The Peer-to-Peer Mentorship Program: Events

I want to say thank you to all of you who are investing your time and energy, your skills and expertise to support healthy birthing around the world, and it will be an honour to continue to partner with you.

– The Honourable Jane Philpott, Minsiter of Health, Government of Canada, 2017

On May 10, 2017, approximately 70 parliamentarians, political staffers and government employees attended the Canadian Association of Midwives’ (CAM) reception on Parliament Hill to celebrate the contributions that Canadian midwives make across the country and around the world.

The most rewarding and the most challenging aspect of my work is gaining a woman’s trust by being the trusted friend she needs me to be and guiding her in becoming a mother.

Throughout the implementation of the SMSII project, I feel I have also contributed to women’s empowerment, though there are still more gaps and challenges that need to be addressed through communities and policies for affirmative programs.

Mangwi Justine Juma has been working in Torit State Hospital since 2015 as a National United Nations Volunteer (NUNV) midwife.

The main topics discussed during the Peer‑to‑Peer exchange were:

  1. Health education, including disadvantages of home deliveries
  2. Management of postpartum haemorrhage
  3. Respectful intrapartum care for positive birth experience
  4. Complications during pregnancy and labour
  5. Criteria for diagnosing active labour
  6. Diabetic in pregnancy
  7. Danger signs in pregnancy, such as bleeding in early pregnancy
  8. Challenges faced at work place
  9. Management and neonatal care (neonatal resuscitation)
  10. Management and shoulder dystocia
  11. Retained placenta
  12. Eclampsia and pre‑eclampsia
  13. Antenatal care
  14. Retained placenta
  15. Balloon tamponade
  16. Electronic fetal monitoring
  17. Disseminated intravascular coagulation

The NUNVs indicated a number of benefits that they derived from the exchange mechanism, mainly:

  • Improved knowledge and understanding of various elements of midwifery practice, particularly on management of complication in pregnancy and labour. This has resulted in their overall improved knowledge and skills in midwifery.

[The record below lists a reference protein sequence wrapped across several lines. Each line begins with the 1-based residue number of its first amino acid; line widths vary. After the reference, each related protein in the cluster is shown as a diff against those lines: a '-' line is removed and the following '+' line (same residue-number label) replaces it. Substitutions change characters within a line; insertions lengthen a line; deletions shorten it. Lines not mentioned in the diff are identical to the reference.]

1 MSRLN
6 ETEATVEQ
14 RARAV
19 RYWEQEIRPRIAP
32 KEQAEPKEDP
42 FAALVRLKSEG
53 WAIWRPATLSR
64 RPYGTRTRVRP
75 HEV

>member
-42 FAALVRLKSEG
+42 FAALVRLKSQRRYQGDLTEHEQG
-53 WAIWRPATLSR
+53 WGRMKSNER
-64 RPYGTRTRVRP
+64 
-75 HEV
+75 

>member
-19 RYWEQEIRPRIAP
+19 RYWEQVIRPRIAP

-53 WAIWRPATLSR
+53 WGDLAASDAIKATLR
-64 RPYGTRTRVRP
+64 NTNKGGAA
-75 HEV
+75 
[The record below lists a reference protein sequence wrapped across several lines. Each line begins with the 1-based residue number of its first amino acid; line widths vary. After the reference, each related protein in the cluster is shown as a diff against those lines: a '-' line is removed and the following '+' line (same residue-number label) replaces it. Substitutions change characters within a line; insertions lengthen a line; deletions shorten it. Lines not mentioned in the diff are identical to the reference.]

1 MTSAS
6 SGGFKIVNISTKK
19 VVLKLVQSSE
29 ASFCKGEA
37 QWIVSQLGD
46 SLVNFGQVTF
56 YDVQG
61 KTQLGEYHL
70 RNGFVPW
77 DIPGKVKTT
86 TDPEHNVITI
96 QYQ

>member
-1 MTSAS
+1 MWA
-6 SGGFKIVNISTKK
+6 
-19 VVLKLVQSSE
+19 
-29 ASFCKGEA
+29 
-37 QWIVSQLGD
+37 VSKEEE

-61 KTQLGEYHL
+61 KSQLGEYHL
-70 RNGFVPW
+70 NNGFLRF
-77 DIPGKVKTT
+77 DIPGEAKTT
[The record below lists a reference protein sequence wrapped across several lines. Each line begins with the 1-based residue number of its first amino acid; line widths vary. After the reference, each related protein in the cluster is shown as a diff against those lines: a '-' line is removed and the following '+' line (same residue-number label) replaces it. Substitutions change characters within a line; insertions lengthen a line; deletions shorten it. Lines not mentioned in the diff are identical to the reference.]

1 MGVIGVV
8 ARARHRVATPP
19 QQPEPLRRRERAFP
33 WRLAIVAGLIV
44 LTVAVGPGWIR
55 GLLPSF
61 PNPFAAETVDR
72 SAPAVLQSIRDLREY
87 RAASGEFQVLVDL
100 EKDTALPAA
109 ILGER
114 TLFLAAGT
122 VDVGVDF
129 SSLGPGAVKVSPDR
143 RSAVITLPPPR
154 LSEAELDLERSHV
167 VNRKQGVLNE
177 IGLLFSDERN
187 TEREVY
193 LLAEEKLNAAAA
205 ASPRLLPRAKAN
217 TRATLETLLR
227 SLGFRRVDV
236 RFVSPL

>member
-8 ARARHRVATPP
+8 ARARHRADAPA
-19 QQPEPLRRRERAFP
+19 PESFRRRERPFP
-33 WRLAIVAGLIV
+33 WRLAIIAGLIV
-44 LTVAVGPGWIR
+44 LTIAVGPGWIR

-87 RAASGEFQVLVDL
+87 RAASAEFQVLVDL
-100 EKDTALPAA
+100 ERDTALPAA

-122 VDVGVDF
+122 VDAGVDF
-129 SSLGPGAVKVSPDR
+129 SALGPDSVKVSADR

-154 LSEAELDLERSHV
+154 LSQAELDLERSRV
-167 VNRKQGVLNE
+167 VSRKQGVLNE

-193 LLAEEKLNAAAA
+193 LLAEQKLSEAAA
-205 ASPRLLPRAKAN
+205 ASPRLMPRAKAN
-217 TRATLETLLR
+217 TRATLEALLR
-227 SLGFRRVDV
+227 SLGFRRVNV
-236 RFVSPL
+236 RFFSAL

• Improved research skills on current midwifery practices. Before and after the peer-to-peer exchange interface, the NUNVSs did internet or library research on the topics being discussed. This research idea wasn’t part of their learning approach before the peer-to-peer exchange mechanism was introduced.
  • Improved networking with other global midwives.
  • Improved communication skills, particularly on the use of the internet and Google.

Assessment Report >>>

South Sudan UNFPA Country Programme Strengthening Midwifery Services (SMS) II Project Peer‑To‑Peer Exchange Mechanism Assessment Report, September 2018

63% were satisfied with the Peer-to-Peer exchange mechanism, of which 19% were very satisfied.

I have loved being included in the Peer-to-Peer program. It has been inspiring to hear about the work my colleague in South Sudan is doing to improve maternal and infant outcomes.

We have had many interesting midwifery discussions, as well have become friends and check in on each other frequently just to see how our families are doing. It has also been nice to be able to share different experiences, evidence and ways of practicing midwifery. I am so glad I got to participate and expect my peer and I will remain in each other’s lives for a long time.

– Marella Falat, RM in Canada

There was one day when one of the midwives in our health centre cried for help that a baby had passed away, but l went in and took care of the baby.

I did neonatal resuscitation, helping the baby to breathe. I then immediately saw a change in the baby’s colour, becoming pink. I immediately referred the mother and baby to Juba Teaching Hospital for better care. l followed up on the baby and the baby is now OK. The father was so happy that he has named the baby after me. I want to continue my career as a midwife, helping other midiwves and students to give of their best.

Joice Peace Abuni is a National United Nations Volunteer (NUNV) midwife deployed since 2020 in the Primary Health Care Centres at the State Ministry of Health in Central Equatoria, Juba.

Strengthening Midwifery Services (SMS II) is a UNFPA-led collaboration between the Canadian Association of Midwives (CAM), the South Sudanese Midwives Association (SSNAMA), the South Sudanese Ministry of Health (MOH), and other Health Science Institutions in South Sudan. It is funded by the governments of Canada and Sweden. The main objectives of SMS II is to strengthen midwifery services in South Sudan in order to reduce maternal and infant mortality through association strengthening and education, while providing support and resources to empower women in their reproductive health.